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Ralph Edington
2005-02-01, 12:08
> -----Original Message-----
> From: discuss-bounces (AT) lists (DOT) slimdevices.com
> [mailto:discuss-bounces (AT) lists (DOT) slimdevices.com]On Behalf Of Damon Riley
> Sent: Tuesday, February 01, 2005 10:38 AM
> To: Slim Devices Discussion
> Subject: [OT- rant- ] [slim] mp3 files
>

> I'm the guy that started the "where to buy music" thread, and the upshot
> seems to be that you should buy CDs and rip them yourself. In doing
> this, you get the benefits of a back-up copy plus it's legal.
>

My $0.02:

There's one other "benefit" to buying "real" CDs and ripping them yourself:
You're actually supporting artists that you like. Yes, this is a benefit,
to me and not just to the artists. We should be voting with our dollars, and
the recording industry does have a point. If nobody buys the CDs, then
nobody makes money, and the artists I like won't be able to continue
producing music. Then, boo-hoo, I don't have good new music. I just plain
"feel good" about actually buying CDs, the way I feel good about shopping at
local markets rather than selling my soul to walmart, the way I feel good
about recycling. It's just the "right thing to do". I have also vowed
never to buy music off of eBay again, since I found most of the CDs for sale
are "promo" copies and not legally saleable -- same problem.

Vote with your dollars, and support the artists that you like!

Mike Hartley
2005-02-01, 13:03
Ralph,
Part of me agrees with you 100%. Buying a CD supports the artists and
without support, artists can't afford to continue to produce music for a
living. And as a music fan I believe in artists getting compensated.
Although all of my music is on my computer, ALL of it is copied from CD's I
own.

However, CD's and the existing model of distribution are extremely
inefficient and return an extremely small percentage to the actual artist
relative to the total amount collected. The rest is absorbed by the
marketing and distribution machine of the RIAA and the major lables. And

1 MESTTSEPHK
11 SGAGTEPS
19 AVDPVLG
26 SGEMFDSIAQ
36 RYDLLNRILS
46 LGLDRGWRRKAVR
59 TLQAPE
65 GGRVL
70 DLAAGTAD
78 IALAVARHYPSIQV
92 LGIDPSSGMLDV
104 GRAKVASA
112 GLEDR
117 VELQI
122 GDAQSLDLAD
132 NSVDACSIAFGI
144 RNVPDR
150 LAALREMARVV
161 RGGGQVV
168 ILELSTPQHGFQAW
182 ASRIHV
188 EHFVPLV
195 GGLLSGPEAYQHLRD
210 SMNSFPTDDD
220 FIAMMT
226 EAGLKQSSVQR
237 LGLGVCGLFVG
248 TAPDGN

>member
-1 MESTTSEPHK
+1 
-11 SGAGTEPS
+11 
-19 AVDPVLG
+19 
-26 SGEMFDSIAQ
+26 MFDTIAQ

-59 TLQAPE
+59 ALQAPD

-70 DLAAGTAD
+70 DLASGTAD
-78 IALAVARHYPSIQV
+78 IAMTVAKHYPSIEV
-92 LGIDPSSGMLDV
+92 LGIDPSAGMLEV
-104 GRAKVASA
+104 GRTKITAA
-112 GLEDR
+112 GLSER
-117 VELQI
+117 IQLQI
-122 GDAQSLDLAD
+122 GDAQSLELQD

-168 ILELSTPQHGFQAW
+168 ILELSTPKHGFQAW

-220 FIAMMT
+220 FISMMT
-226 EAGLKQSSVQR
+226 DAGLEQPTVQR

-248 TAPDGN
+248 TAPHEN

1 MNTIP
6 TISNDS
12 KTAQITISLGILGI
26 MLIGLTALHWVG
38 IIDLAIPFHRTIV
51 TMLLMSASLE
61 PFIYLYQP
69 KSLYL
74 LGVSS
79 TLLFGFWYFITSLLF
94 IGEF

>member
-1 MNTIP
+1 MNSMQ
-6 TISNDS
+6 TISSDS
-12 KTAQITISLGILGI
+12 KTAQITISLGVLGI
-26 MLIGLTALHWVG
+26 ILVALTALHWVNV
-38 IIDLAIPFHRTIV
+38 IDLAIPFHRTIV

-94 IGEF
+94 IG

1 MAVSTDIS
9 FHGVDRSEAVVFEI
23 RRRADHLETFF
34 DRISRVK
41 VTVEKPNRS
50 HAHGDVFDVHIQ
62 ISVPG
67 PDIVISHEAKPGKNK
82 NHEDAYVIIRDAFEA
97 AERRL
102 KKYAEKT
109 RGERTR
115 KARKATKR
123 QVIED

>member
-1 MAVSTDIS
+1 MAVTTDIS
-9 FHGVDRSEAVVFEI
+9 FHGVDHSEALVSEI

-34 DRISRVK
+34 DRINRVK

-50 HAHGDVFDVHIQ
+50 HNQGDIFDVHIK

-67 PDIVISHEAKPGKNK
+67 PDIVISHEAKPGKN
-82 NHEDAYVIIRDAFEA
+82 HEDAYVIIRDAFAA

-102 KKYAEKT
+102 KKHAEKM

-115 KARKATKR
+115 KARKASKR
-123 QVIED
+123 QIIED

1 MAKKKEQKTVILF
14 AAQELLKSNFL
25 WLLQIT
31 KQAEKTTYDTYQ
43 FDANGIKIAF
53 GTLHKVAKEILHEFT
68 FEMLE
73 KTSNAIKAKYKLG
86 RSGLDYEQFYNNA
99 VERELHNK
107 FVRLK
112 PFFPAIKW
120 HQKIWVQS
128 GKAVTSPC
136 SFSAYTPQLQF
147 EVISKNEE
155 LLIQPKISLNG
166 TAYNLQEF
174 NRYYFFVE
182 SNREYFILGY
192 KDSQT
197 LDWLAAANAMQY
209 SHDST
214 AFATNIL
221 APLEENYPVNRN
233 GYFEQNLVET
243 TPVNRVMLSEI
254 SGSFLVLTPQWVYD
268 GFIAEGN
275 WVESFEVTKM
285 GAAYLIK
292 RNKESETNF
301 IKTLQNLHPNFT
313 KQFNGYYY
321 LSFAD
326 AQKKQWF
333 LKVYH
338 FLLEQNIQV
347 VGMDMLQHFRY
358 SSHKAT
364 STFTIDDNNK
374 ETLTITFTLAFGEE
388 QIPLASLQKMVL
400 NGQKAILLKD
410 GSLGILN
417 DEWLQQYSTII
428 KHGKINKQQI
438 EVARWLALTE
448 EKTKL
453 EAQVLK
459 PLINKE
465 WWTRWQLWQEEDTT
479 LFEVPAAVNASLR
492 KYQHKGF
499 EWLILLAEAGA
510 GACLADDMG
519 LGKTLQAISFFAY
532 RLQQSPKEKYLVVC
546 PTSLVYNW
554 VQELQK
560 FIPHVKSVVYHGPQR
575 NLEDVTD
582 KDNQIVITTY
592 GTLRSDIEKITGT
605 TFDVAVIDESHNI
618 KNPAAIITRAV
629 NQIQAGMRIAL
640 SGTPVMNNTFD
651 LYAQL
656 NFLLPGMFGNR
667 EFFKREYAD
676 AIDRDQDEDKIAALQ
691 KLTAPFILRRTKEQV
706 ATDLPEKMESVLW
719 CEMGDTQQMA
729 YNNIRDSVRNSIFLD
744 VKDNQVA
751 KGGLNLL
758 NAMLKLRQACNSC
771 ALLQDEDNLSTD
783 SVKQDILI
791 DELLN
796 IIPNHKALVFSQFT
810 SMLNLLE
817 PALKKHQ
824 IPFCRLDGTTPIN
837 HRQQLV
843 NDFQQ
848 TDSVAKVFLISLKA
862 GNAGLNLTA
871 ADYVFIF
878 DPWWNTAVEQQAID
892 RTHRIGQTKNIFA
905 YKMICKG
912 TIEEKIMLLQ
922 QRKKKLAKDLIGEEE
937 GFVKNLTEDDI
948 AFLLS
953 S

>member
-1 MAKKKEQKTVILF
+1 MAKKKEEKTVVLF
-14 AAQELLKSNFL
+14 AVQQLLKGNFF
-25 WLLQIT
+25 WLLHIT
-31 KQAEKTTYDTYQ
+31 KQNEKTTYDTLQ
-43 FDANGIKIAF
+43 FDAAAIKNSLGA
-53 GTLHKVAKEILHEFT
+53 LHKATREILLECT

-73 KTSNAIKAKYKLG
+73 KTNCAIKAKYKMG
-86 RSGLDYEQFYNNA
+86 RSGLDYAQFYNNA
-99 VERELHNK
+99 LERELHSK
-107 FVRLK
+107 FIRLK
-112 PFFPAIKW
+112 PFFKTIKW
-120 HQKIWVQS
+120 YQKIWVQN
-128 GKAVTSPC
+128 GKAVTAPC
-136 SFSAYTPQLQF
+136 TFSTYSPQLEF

that machine is a huge part of the value that the major labels brought to
their artists. Without it, you couldn't get your music into a store, and
therefore you couldn't get it to the consumer.

I say "brought" because you could make the case that this isn't really true
anymore. But if the cost of entry into the market isn't high for the
artist, then the RIAA/Major lables reason for being comes into
question--Something I have not seen discussed often. And this is something
that is as much behind DRM and the industries approach to electronic
distribution as is the stated fear of rampant copying. If they can't make
their money on distribution, they have to come up with a substitute to make
up the difference. And I think the real goal is not copy prevention but
collecting a toll everytime a piece of music is played or moved to a
different format by a user. All the noise about piracy and unauthorized
file trading is simply giving them the cover they need to implement DRM
schemes to accomplish this.

For me, the question is "why does a CD with 13 songs cost $13.00 in a store
and $13.00 on the internet"? Isn't the internet distribution more cost
efficient? There isn't a cost for the CD, there isn't a cost for shipping
and warehousing, and there isn't a traditional brick and mortar store-front
that has to be supported with profit margin. And yet the price is the same.
The same amount goes to the artist (maybe less in some cases). And to top
it all off, you can usually do LESS with what you bought on-line.

Mike

> > -----Original Message-----
> > From: discuss-bounces (AT) lists (DOT) slimdevices.com
> > [mailto:discuss-bounces (AT) lists (DOT) slimdevices.com]On Behalf Of Damon Riley
> > Sent: Tuesday, February 01, 2005 10:38 AM
> > To: Slim Devices Discussion
> > Subject: [OT- rant- ] [slim] mp3 files
> >
>
> > I'm the guy that started the "where to buy music" thread, and the upshot
> > seems to be that you should buy CDs and rip them yourself. In doing
> > this, you get the benefits of a back-up copy plus it's legal.
> >
>
> My $0.02:
>
> There's one other "benefit" to buying "real" CDs and ripping them
yourself:
> You're actually supporting artists that you like. Yes, this is a benefit,
> to me and not just to the artists. We should be voting with our dollars,
and
> the recording industry does have a point. If nobody buys the CDs, then
> nobody makes money, and the artists I like won't be able to continue
> producing music. Then, boo-hoo, I don't have good new music. I just
plain
> "feel good" about actually buying CDs, the way I feel good about shopping
at
> local markets rather than selling my soul to walmart, the way I feel good
> about recycling. It's just the "right thing to do". I have also vowed
> never to buy music off of eBay again, since I found most of the CDs for
sale
> are "promo" copies and not legally saleable -- same problem.
>
> Vote with your dollars, and support the artists that you like!
>
>
>